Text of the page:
If you want to learn how to practice great self-care through using effective boundaries, you’ll need to understand the difference between requests, demands, and ultimatums.
Let’s start with the formal, dictionary definitions:
an act of asking politely or formally for something
a forceful statement in which you say that something must be done or given to you
a final demand or statement of terms, the rejection of which will result in retaliation or a breakdown in relations
The difference between requests, demands, and ultimatums aren’t well understood—even by people who have some awareness of good communication and boundaries.
In effective and relational boundary work, there is no place for demands or ultimatums.
You’re probably thinking, “but aren’t there exceptions for outrageous behaviors like sexual infidelity?” The short answer is no. Even in relationships that have been devastated by sexual betrayal, ultimatums and demands don’t work.
A demand sounds like, “you will/won’t __________.” No one can tell another person what they will or will not do. Ultimatums are threats made in the form of a demand. If the demand isn’t met, the consequence is frequently the end of a relationship.
A boundary expresses what one will and will not accept in a relationship, and clearly states how the person setting the boundary will practice self-care if the boundary is violated.
Boundaries are not demands, ultimatums, or punishments.
Unfaithful spouses often say that their partner gave them an ultimatum when in reality the partner expressed a boundary. It’s important to understand the difference. Below is an example of a boundary set by a betrayed partner:
My expectation is that you will honor our agreement to be sexually faithful. If you have sex with a prostitute again I will leave the relationship.
This is an example of a “non-negotiable” boundary. Non-negotiables are relationship deal-breakers.
Non-negotiables are often interpreted as ultimatums. And, in fact, if the betrayed partner’s sole intention is to control or get a reaction from her spouse, then it’s a threat rather than a boundary.
This boundary doesn’t tell her spouse what to do. The betrayed partner isn’t making a demand. She’s letting him know that if he chooses to have sex with a prostitute, she will leave the relationship. This is a clear and relational statement of a boundary.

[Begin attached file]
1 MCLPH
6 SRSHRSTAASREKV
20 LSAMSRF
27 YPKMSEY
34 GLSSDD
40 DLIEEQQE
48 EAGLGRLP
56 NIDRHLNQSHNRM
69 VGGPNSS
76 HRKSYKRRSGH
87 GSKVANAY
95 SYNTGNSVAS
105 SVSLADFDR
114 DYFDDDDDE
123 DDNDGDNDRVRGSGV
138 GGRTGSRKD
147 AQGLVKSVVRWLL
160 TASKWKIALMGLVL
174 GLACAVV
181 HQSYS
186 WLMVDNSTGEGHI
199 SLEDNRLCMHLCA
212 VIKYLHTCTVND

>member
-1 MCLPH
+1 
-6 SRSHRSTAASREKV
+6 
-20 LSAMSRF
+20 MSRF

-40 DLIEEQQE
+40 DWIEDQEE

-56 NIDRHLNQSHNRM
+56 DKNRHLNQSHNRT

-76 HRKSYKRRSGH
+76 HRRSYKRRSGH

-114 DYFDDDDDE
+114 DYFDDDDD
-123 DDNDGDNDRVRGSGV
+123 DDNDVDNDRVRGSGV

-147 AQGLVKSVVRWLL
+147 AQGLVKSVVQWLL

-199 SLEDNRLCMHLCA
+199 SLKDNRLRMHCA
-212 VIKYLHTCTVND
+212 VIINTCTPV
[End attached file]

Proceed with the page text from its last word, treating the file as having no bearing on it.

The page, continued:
He may call this an ultimatum and say she’s being unreasonable. This is distorted, victim thinking. She has a right to set boundaries and he has a right to choose his actions. She is simply letting him know that if he makes a particular choice, this is what she will do for her own self-care.
Out of anger, fear, or attempts to control, betrayed partners sometimes make demands rather than requests. They also may set non-negotiable boundaries that they later decide are unrealistic or too severe.
When you’re in pain and your life feels out of control, issuing a demand can temporarily substitute for a feeling of power.
- You will go to 12-step meetings
- You will take a polygraph
- You will not contact any affair partners
While all the expectations above are reasonable, when stated as demands they’re not relational. Why? We can’t tell another adult what to do—we can only request. Demands are an expression of the kind of “power over” I discuss in my article on power, rather than authentic personal power.
You can request that your spouse attend 12-step meetings, take a polygraph or not contact an affair partner. Your sex addict partner can answer with yes, no, or maybe. If your request isn’t honored, he will be giving you more information about his level of commitment to healing, recovery, and the relationship. You will also have to decide what his choice means to you and what you need to do to take care of yourself.
Making requests takes courage and vulnerability.
What if you make a request and the answer is no? That is always the risk of asking for what you want. But ultimately, asking for what you want is the surest and quickest route to finding out if you’re in a relationship that has potential for healing and growth or one that won’t be healthy or fulfilling for you in the long run.
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© Vicki Tidwell Palmer, LCSW (2015)